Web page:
You read that right: Refrigerators are hacking people (or at least they can).
The machine that you use to keep your perishables fresh can also be used maliciously against you if a hacker hijacks it. This all stems from a concept called the “Internet of Things,” or “IoT.” This has become an increasingly common topic these days. IoT is a process of networking everyday physical devices and appliances; the next stage of the information revolution. However, we are already in the beginning stages of IoT since we are controlling our home lighting, air conditioning, television, alarm systems, door locks, baby monitors, cameras, and more, all from a central device, such as our phone.
But, we may be rushing too fast into IoT, automating household appliances like refrigerators, washers, dryers, dishwashers, microwaves, and robotic vacuums, all of which connect to your home Wi-Fi for remote control. That means these devices are connected to the network and each have their own private IP address. When you rush through a project, your results won’t be your best. We reach the same conclusion for the manufacturers creating these next generation appliances that lack good security standards, making it more of an “Internet of Shit.”
Having a “smart” home sounds great, and this will probably be the future of our homes. Ordering food online and having it “magically” appear in your refrigerator would be cool in the future, but there are drawbacks.
In 2014, Proofpoint, a California-based security group, discovered something peculiar; a wide-scale hack that involved mostly televisions (but also a refrigerator) that were connected to the Internet. The hackers had somehow broken into more than 100,000 home appliances and devices and used them to send almost a million spam phishing emails to businesses and enterprises worldwide. This would be an example of a botnet, but more specifically, a “home appliance” botnet.
Most of the botnet, however, consisted of regular computers, but a good quarter of it was home appliances. Imagine that…getting a phishing e-mail sent to you from a refrigerator. Once a device is connected to the Internet, it’s kind of just like any regular computer. And like I mentioned earlier, these IoT appliances have poor security (e.g., default passwords or no security at all). Therefore, it wouldn’t be hard to break into these appliances.
In 2015, a team of hackers discovered a vulnerability in another potential refrigerator scare. A specific model of a Samsung refrigerator is designed to integrate the user’s Gmail Calendar with its display. Samsung implemented SSL to secure the Gmail integration, which is the same thing we use for HTTPS, but the hackers found that the refrigerator did not validate SSL certificates, opening the opportunity for hackers to access the network and monitor traffic for usernames and passwords used to link the refrigerator to Gmail. This would be a “Man-in-the-Middle (MitM) vulnerability.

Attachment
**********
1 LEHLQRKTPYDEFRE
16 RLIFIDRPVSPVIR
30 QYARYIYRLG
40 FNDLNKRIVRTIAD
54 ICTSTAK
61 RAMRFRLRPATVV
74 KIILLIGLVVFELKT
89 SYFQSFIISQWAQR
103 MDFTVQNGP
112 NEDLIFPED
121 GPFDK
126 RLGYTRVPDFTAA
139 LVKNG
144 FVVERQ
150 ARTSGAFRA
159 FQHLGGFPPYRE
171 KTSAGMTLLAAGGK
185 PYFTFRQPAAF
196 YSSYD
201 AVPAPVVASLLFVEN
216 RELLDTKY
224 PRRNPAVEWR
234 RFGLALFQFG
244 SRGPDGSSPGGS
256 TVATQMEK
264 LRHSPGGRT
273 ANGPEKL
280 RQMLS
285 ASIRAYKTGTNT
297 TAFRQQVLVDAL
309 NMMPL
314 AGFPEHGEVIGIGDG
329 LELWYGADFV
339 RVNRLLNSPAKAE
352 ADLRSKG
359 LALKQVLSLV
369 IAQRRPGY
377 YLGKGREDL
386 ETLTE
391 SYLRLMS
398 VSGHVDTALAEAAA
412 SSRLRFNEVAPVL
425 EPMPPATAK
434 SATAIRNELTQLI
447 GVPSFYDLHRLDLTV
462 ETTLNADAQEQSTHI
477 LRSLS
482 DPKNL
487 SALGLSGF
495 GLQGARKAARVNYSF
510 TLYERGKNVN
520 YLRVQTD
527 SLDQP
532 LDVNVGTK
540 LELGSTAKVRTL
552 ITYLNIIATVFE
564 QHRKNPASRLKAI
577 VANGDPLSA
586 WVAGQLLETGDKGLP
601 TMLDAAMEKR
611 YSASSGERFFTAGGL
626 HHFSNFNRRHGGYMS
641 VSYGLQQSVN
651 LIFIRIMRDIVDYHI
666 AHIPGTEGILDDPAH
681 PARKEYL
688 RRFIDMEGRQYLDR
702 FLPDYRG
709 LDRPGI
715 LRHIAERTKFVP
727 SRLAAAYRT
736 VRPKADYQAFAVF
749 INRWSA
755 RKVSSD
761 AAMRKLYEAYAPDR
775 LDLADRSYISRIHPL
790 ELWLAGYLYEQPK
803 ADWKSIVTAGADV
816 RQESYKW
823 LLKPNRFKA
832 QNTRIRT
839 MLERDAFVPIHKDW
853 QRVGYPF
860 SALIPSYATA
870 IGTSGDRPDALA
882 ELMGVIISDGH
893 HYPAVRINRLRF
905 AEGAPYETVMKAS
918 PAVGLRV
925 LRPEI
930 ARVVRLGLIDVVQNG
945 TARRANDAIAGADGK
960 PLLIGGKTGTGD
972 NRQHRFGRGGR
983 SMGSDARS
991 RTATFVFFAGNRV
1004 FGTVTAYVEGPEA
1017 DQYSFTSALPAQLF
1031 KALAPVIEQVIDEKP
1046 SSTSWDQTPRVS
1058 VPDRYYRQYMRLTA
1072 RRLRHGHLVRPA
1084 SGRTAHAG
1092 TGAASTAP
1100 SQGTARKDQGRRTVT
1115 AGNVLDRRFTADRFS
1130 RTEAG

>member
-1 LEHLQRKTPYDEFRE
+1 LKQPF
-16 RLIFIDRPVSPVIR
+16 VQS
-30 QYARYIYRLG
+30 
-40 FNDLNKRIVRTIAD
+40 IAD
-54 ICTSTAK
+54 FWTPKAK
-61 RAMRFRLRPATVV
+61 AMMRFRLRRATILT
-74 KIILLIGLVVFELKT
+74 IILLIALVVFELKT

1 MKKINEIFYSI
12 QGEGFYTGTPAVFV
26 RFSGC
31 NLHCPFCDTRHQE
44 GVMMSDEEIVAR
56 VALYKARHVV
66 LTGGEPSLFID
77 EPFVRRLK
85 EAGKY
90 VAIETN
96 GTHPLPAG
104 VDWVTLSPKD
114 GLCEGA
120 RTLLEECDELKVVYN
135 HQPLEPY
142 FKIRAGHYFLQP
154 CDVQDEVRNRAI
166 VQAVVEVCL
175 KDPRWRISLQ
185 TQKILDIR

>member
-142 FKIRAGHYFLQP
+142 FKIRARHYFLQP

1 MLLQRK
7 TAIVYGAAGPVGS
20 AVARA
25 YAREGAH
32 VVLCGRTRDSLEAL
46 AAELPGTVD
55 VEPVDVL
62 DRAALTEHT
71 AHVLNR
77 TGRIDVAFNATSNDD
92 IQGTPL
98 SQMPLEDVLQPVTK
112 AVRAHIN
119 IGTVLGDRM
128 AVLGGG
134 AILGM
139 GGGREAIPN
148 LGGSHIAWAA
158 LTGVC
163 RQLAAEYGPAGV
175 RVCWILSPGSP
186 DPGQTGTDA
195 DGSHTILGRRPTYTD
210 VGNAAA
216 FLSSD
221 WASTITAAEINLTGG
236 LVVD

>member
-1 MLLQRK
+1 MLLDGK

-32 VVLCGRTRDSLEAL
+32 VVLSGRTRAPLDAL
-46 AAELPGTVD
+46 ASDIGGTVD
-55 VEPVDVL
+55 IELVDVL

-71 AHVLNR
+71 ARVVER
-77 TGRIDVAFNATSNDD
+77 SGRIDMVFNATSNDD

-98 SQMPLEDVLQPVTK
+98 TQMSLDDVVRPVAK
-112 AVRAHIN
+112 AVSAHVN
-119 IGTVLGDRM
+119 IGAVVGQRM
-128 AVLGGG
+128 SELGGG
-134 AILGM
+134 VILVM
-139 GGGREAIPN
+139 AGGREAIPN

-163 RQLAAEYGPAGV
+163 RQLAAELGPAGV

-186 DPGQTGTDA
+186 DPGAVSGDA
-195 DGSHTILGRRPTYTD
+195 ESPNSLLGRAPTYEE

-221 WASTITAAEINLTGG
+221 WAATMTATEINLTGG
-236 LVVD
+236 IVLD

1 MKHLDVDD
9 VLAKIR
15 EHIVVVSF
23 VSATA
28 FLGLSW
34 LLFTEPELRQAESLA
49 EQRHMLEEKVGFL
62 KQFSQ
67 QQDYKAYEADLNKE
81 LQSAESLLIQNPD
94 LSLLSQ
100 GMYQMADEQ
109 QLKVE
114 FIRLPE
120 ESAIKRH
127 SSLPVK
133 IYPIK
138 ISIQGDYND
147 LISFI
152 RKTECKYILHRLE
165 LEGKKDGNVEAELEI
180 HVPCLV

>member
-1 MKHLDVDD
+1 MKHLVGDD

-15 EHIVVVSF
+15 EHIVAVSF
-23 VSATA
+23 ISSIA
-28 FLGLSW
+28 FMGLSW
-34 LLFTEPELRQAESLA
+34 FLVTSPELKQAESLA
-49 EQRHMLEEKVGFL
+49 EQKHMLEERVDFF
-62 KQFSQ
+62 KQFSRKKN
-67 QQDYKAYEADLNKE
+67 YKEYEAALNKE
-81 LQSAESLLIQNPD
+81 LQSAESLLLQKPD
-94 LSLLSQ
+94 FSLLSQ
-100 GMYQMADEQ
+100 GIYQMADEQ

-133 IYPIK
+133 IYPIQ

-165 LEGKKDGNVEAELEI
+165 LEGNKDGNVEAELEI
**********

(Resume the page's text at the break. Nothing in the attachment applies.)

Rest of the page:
Usually, when we connect to a Web site, our Web browser validates the SSL certificate of the Web browser by comparing it to a Certificate Revocation List (CRL). If certain criteria aren’t met, then our Web browser pops up a warning on our screen. The Samsung refrigerator doesn’t do that.
In this particular case, if your neighbor could crack your home Wi-Fi, he could initiate a MitM attack and capture your Gmail login credentials. Although I’m sure Samsung has resolved this issue since then, keep in mind two things. Number one, these IoT smart appliances will continue to roll out onto the market for consumers to buy. And, number two, our current encryption protocol we use for our Wi-Fi was cracked last year. Last October, security researchers demonstrated a critical exploitation of WPA2, leaving our home networks susceptible to decryption. Some patches are available, but others are still being prepared.
Neagle, C. (2015). Smart Refrigerator Hack Exposes Gmail Login Credentials. IDG Communications, Inc. Retrieved from https://www.networkworld.com/article/2976270/internet-of-things/smart-refrigerator-hack-exposes-gmail-login-credentials.html
Zolfagharifard, E. (2014). Cybercriminals Hack a REFRIGERATOR: Will the ‘Internet of Things’ Create a New Bot Army for the Spammers? Associated Newspapers Ltd. Retrieved from http://www.dailymail.co.uk/sciencetech/article-2541306/Cyber-criminals-hack-REFRIGERATOR-send-malicious-emails-worlds-household-attack.html